Everything That You Wanted To Know About Flying When Pregnant

With summertime and the holiday season arriving soon, you may be considering travelling and going on an aeroplane whilst pregnant. You may be feeling a little anxious or unsure about flying during your pregnancy. Here’s what you need to know about flying when pregnant.


flying when pregnant


First Trimester


One of the things some pregnant women worry about during the first trimester is miscarriage. There is no evidence that flying when pregnant increases the risk of miscarriage. However, you should be aware that if something does happen during a flight, it’s likely that there will be no medical help available until the plane lands.

You may be feeling tired, and nauseous during the first trimester, which is something to consider when making travel plans.


Second Trimester


The second trimester of pregnancy or months four, five and six, are the safest time to fly. The risk of any pregnancy related complications is at its lowest during this time compared to the first and third trimesters.


Third Trimester


The third trimester is months seven, eight and nine, and the question of flying gets a little more complicated during this time. If you are having a single pregnancy, it’s considered safe up to 37 weeks. If you are having a twin pregnancy without complications, then it’s considered safe up to 32 weeks. After those dates, you could go into labour at any time.

Always check with the airline you plan to fly with before you book your flights. Many airlines have their own restrictions and guidelines, so make sure you know what they are, and if they require any documentation.

If you are unsure about flying in your third trimester, you can seek advice from your GP or healthcare practitioner.


Worries And Concerns About Flying During Pregnancy


Flying itself is not considered harmful to you or your baby if you’re having an uncomplicated pregnancy. You may feel uncomfortable if you’re flying during certain stages. You may find morning sickness, swollen legs, ear problems or nasal congestion are experienced during the flight.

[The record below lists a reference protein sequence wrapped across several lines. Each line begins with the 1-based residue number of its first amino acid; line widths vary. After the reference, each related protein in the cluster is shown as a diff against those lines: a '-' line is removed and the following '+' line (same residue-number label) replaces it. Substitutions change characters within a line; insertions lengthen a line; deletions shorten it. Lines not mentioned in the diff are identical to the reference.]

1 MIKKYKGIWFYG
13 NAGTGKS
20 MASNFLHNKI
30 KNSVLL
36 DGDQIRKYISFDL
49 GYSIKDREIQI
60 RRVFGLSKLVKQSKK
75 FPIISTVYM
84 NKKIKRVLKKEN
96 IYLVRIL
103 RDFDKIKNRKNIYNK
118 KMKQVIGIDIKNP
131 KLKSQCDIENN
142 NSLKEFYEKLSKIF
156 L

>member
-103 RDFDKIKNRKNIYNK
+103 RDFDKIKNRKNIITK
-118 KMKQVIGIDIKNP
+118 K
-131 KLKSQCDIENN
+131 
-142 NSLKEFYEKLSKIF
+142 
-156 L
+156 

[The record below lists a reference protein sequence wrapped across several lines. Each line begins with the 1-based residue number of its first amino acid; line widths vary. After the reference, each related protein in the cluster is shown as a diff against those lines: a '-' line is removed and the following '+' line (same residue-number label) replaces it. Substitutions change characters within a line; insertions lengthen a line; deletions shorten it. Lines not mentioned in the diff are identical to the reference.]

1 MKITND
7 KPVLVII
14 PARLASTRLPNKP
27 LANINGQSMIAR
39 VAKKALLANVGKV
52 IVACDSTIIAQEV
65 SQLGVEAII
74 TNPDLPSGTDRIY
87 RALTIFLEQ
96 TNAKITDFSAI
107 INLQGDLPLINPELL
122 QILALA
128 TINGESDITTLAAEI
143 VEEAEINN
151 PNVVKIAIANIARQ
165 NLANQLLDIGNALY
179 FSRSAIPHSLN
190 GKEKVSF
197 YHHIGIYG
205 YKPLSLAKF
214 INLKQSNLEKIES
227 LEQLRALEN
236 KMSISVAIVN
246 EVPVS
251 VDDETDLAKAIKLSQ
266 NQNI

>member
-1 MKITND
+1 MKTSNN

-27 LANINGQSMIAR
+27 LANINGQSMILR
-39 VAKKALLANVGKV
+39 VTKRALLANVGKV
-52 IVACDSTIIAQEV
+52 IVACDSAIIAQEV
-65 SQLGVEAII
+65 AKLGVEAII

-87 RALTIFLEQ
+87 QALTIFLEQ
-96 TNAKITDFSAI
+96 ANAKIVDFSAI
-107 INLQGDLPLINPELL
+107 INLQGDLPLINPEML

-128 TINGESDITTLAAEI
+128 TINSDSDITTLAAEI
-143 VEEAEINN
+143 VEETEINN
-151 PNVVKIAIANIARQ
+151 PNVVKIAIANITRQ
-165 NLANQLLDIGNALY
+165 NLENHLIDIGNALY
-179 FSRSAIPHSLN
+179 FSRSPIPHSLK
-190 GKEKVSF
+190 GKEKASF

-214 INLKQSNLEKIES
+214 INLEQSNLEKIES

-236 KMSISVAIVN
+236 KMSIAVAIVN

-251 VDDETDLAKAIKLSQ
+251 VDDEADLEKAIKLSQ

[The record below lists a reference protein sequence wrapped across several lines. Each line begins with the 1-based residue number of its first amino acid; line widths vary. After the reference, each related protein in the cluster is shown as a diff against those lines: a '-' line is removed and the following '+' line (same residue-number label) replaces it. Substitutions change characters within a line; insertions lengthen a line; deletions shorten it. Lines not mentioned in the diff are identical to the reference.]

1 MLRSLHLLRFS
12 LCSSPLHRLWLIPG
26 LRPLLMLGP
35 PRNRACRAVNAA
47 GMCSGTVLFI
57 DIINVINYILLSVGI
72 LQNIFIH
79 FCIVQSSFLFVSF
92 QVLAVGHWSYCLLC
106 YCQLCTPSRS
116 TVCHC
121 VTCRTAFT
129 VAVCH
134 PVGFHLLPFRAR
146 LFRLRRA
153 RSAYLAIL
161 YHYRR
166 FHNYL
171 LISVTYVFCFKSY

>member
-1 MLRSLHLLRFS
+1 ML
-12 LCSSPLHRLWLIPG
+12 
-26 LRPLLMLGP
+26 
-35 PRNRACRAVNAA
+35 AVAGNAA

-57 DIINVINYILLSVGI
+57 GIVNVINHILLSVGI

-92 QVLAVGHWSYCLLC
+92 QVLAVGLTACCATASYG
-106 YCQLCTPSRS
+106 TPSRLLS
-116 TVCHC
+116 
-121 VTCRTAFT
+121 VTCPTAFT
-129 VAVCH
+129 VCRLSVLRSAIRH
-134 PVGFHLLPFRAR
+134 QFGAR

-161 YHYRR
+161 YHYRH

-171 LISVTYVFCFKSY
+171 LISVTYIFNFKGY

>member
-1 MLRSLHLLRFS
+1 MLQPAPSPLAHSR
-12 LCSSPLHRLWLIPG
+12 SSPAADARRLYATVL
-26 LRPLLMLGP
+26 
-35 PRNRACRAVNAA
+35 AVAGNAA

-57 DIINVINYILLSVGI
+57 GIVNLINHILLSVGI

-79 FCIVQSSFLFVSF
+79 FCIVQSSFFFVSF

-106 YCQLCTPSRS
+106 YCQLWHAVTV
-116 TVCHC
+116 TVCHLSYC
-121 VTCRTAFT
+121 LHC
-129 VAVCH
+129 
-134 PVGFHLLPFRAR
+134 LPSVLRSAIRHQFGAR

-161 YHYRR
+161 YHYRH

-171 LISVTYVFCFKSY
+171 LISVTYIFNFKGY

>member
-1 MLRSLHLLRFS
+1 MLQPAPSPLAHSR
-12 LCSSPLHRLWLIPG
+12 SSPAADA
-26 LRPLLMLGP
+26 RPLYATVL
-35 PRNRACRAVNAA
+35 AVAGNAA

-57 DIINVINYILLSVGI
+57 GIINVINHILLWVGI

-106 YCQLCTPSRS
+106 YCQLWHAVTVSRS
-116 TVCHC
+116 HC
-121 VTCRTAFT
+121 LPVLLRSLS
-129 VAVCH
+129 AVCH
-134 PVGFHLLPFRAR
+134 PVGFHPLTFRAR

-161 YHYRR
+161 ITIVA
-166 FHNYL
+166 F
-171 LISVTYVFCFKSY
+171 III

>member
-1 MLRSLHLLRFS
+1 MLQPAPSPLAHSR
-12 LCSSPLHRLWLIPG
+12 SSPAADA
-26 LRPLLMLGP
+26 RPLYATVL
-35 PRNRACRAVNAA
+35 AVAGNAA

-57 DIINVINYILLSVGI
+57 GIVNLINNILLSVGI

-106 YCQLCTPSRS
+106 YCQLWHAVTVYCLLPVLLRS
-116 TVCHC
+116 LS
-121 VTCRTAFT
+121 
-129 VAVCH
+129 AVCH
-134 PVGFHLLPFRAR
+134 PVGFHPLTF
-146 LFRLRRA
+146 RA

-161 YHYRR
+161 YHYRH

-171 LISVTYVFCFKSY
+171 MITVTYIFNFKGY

You should discuss your travel plans with your doctor or midwife before you make any bookings.


DVT When Travelling


DVT, or Deep Vein Thrombosis is a condition where a blood clot develops in a deep vein in the body, usually in the leg. It can become dangerous if enters your bloodstream and travels to your lungs. The risk of DVT is increased when travelling for longer than 4 hours.


How To Reduce The Risk Of DVT When Flying


You can help to reduce the risk of DVT by:

  • Getting up for walks around the plane whenever possible
  • Drinking plenty of water
  • Avoiding alcohol
  • Doing in seat exercises regularly
  • Wearing some compression or support stockings bought from a pharmacy to help reduce leg swelling


Tips For Flying When Pregnant


Make sure you take your pregnancy notes with you. Also make sure you have documents from your midwife or doctor confirming your due date, that you have no complications in your pregnancy, and they have no concerns about you travelling. Some airlines will request this from you, so always ask the airline before booking your flight.

If you have medication, make sure that you keep it in your hand luggage. Keep over the counter remedies, snacks and water in your hand luggage as well.

When you’re seated on the plane, you’ll need to fasten your seat belt. It should be reasonably tightened across your pelvis and under your bump. You can ask the cabin crew to help, or if you need a seatbelt extender.


Travel Vaccinations


You may need certain vaccinations if you are travelling to specific countries. Most vaccines that use live bacteria or viruses aren’t recommended when pregnant. Some anti-malarial tablets are also unsafe during pregnancy. Always discuss your travel plans with your healthcare providers and ask which vaccines you can safely have during your pregnancy.